Since our first issue, Tricycle has delivered traditional Buddhist teachings in an idiom and style relevant to the contemporary practitioner’s everyday life. How much has been lost—or gained—in adapting the traditional teachings has been a subject of much debate. It was inevitable, then, that alongside dharma teachings we would run articles that reflect critically on what we’re doing as we transmit Buddhism to the West. It’s a bit like crossing a bridge even as we’re building it. Presenting the dharma is the crossing, while critical reflection is building the culture of ideas that support it.

Central Tibet, 1700-1799. Gelug lineage. The collection of Rubin Museum of Art, New York.

It hasn’t always been easy going. Well over a decade ago, the late Thinley Norbu Rinpoche decried the nihilism he claimed most Western teachers succumb to in teaching the dharma (Fall 1998). “Westerners,” he said, “always like to create something new, whether or not it is beneficial.” Others have been less critical. Segyu Rinpoche, for instance, founder of the Juniper school, has focused less on critique and turned his attention to the future of his own school and its relevance now. Emphasizing lineage as much as adaptation, he has laid out with his students a carefully conceived method for arriving at the new form his teachings are taking (“Buddhist Training for Modern Times,” Spring 2012).

It may seem that our current issue comes with a heavier dose of critical reflection than usual, but maybe that’s because the difference in views is particularly stark. On the one hand, Thai Forest monk Thanissaro Bhikkhu warns against partial readings of Buddhist scripture (“Lost in Quotation,” page 66), and Linda Heuman wonders what might be lost in the transmission of the dharma to a radically new cultural milieu (“What’s at Stake as the Dharma Goes Modern?” page 52). Stephen Batchelor, on the other hand, is comfortable distilling the dharma with a loose historical analysis, arriving at a bare-bones Buddhism stripped of what he considers its traditional cultural biases while acknowledging his own (“A Secular Buddhist,” page 44).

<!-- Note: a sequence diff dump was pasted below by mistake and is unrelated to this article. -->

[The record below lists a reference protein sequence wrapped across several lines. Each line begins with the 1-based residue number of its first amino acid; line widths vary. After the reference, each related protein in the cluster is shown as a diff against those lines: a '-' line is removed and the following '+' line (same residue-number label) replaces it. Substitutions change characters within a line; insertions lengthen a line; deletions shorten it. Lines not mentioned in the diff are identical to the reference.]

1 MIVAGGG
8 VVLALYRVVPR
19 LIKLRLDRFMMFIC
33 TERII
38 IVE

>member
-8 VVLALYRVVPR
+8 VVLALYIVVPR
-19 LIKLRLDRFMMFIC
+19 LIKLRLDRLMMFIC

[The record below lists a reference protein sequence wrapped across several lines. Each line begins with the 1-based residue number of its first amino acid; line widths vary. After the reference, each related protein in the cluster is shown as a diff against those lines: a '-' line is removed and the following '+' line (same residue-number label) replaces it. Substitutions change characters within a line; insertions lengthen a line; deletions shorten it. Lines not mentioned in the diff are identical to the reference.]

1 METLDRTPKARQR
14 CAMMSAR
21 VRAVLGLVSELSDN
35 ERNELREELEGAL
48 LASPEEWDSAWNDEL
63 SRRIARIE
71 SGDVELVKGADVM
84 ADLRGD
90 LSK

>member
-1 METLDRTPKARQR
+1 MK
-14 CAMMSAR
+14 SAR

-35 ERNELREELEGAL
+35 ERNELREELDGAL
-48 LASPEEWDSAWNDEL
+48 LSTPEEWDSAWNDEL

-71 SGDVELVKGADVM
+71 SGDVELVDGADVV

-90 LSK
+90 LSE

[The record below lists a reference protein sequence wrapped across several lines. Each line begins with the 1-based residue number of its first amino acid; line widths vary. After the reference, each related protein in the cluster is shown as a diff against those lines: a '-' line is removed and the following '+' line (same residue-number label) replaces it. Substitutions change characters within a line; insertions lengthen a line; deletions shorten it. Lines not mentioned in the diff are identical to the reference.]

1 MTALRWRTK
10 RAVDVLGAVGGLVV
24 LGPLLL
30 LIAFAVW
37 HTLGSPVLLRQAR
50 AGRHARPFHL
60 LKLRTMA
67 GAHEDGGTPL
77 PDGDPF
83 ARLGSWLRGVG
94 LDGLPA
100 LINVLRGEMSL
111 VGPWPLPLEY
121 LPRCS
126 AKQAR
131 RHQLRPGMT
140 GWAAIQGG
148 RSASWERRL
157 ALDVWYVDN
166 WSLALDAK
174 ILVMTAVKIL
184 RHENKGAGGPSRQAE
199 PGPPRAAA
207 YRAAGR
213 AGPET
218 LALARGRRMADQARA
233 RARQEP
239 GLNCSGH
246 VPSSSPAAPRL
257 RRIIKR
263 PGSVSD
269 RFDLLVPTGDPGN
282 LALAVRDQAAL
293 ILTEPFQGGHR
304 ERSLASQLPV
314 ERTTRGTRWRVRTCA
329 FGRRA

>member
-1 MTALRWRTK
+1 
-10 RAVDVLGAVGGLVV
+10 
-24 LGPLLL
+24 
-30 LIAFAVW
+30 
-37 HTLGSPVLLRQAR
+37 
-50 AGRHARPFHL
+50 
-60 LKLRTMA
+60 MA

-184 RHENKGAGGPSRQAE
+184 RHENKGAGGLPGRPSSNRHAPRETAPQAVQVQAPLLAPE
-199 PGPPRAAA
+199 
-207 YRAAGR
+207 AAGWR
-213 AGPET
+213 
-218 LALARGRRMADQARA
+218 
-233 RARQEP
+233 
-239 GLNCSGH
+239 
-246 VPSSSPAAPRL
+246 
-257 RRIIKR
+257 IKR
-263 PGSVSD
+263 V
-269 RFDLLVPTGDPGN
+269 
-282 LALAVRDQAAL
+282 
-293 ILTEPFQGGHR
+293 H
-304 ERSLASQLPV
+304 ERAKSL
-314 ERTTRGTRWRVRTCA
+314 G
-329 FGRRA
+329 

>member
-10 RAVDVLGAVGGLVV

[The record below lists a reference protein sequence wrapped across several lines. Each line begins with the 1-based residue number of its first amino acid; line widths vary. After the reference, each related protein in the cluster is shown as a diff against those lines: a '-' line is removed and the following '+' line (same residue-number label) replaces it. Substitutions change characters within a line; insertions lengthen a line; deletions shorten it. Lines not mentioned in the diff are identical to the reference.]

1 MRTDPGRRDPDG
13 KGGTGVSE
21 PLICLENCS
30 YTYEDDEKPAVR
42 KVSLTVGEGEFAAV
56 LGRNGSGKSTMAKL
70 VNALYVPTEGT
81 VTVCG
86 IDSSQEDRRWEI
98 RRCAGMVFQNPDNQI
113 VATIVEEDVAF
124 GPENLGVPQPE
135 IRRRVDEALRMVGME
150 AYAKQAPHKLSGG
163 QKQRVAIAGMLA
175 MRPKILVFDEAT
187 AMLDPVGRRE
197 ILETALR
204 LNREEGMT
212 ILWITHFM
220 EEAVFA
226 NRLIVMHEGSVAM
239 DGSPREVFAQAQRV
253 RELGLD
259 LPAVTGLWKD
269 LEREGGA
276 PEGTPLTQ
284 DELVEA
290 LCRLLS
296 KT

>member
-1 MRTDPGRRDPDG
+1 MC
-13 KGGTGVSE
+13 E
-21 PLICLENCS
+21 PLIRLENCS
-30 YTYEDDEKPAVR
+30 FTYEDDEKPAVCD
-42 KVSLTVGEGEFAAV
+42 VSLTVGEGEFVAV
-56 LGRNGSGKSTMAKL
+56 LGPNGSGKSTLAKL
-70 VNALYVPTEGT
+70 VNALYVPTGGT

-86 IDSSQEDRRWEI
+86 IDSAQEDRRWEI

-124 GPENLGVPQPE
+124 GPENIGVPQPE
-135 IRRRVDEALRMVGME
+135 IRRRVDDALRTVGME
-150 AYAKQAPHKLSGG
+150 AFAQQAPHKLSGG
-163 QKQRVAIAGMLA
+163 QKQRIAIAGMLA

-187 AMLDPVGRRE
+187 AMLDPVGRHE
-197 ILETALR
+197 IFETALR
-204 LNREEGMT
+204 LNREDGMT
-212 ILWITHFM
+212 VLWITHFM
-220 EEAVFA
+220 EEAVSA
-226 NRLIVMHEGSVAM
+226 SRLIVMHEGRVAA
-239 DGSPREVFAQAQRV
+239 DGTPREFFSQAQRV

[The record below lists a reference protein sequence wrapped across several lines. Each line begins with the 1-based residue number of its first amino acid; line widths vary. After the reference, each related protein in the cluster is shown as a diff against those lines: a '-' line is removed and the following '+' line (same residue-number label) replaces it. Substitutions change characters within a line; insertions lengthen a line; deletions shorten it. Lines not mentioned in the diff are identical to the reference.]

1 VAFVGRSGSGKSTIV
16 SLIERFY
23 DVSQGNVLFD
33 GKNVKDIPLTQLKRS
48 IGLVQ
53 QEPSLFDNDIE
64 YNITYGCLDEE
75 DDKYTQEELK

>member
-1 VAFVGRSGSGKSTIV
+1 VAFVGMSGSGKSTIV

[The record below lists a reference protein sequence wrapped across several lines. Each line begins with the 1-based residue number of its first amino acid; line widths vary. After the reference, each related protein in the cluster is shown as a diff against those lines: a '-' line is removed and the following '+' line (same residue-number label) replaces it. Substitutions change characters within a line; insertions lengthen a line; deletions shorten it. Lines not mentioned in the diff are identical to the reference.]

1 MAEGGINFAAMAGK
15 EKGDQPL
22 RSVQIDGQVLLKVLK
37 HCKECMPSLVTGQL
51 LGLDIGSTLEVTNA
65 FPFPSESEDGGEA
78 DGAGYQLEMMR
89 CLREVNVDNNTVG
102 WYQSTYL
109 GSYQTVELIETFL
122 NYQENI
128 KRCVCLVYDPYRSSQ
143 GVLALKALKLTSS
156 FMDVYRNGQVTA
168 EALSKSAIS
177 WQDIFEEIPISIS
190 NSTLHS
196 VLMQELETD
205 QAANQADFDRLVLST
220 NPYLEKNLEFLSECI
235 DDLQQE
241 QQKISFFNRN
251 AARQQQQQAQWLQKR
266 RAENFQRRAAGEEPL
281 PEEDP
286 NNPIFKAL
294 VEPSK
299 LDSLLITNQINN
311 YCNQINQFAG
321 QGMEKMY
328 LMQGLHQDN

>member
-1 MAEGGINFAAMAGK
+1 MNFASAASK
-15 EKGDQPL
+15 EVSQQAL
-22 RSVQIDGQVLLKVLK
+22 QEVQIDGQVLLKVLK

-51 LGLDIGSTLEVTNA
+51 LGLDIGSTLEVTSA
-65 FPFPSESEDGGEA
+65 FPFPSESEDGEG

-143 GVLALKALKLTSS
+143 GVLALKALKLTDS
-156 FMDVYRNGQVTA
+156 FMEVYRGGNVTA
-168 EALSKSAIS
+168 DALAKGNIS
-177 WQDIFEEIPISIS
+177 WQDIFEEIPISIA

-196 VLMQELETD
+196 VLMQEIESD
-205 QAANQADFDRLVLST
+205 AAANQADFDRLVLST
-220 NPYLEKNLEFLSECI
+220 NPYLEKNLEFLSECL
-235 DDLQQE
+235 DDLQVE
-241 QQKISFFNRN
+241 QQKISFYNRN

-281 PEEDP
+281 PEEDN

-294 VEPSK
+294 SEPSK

Amid all these voices comes a traditional view from Trinlay Tulku (“The Seeds of Life,” page 76”), the son of a French father and an American mother. Recognized at an early age as an incarnate lama, Trinlay was taught when he was just a young boy by highly traditional Tibetan teachers, most notably Kalu Rinpoche. He answers his interviewer’s sometimes skeptical questions about traditional Tibetan teachings on reincarnation with humor and grace. Of all the pieces in this issue, this one may seem most out of place, but in fact it offers us the very system of belief that has generated so much discussion among Buddhism’s Western heirs. His is an unapologetic presentation of a belief long considered central to Buddhism.

If we are building a bridge, it may feel a bit shaky at times, and sometimes we may even question whether it leads to the far shore. Yet adaptation and critique are inevitable, and both certainly are not new or unique to Westerners. Buddhism has generated arguments wherever it has made land. The strength of the bridge’s foundations will depend on the extent to which the discussion remains open, honest, and inclusive.

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